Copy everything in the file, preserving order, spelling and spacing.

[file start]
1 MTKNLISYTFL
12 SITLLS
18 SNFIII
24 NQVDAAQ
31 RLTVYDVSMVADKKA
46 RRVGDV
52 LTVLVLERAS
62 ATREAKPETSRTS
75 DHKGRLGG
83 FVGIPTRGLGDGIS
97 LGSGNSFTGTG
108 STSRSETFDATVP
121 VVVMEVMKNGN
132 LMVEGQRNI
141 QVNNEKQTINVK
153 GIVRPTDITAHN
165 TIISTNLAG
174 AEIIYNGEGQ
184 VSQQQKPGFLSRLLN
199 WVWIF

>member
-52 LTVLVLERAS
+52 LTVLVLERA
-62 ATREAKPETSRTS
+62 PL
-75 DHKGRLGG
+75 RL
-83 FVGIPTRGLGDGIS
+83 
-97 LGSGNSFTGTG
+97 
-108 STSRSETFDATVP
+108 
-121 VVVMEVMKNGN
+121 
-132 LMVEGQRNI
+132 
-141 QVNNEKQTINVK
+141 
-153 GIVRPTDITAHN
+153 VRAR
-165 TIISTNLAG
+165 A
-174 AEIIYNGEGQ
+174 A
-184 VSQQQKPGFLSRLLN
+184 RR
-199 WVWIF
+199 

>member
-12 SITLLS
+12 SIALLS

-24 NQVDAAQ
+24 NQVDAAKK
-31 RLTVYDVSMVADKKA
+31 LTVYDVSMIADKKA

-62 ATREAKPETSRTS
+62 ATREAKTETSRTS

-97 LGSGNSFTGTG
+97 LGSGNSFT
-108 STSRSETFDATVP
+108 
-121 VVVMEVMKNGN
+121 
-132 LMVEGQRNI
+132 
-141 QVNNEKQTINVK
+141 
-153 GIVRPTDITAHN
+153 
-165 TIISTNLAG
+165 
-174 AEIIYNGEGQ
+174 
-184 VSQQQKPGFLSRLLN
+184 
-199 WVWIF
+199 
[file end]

1 MTKNLISYTFL
12 SITLLS
18 SNFIII
24 NQVDAAQ
31 RLTVYDVSMVADKKA
46 RRVGDV
52 LTVLVLERAS
62 ATREAKPETSRTS
75 DHKGRLGG
83 FVGIPTRGLGDGIS
97 LGSGNSFTGTG
108 STSRSETFDATVP
121 VVVMEVMKNGN
132 LMVEGQRNI
141 QVNNEKQTINVK
153 GIVRPTDITAHN
165 TIISTNLAG
174 AEIIYNGEGQ
184 VSQQQKPGFLSRLLN
199 WVWIF

>member
-52 LTVLVLERAS
+52 LTVLVLERA
-62 ATREAKPETSRTS
+62 PL
-75 DHKGRLGG
+75 RL
-83 FVGIPTRGLGDGIS
+83 
-97 LGSGNSFTGTG
+97 
-108 STSRSETFDATVP
+108 
-121 VVVMEVMKNGN
+121 
-132 LMVEGQRNI
+132 
-141 QVNNEKQTINVK
+141 
-153 GIVRPTDITAHN
+153 VRAR
-165 TIISTNLAG
+165 A
-174 AEIIYNGEGQ
+174 A
-184 VSQQQKPGFLSRLLN
+184 RR
-199 WVWIF
+199 

>member
-12 SITLLS
+12 SIALLS

-24 NQVDAAQ
+24 NQVDAAKK
-31 RLTVYDVSMVADKKA
+31 LTVYDVSMIADKKA

-62 ATREAKPETSRTS
+62 ATREAKTETSRTS

-97 LGSGNSFTGTG
+97 LGSGNSFT
-108 STSRSETFDATVP
+108 
-121 VVVMEVMKNGN
+121 
-132 LMVEGQRNI
+132 
-141 QVNNEKQTINVK
+141 
-153 GIVRPTDITAHN
+153 
-165 TIISTNLAG
+165 
-174 AEIIYNGEGQ
+174 
-184 VSQQQKPGFLSRLLN
+184 
-199 WVWIF
+199 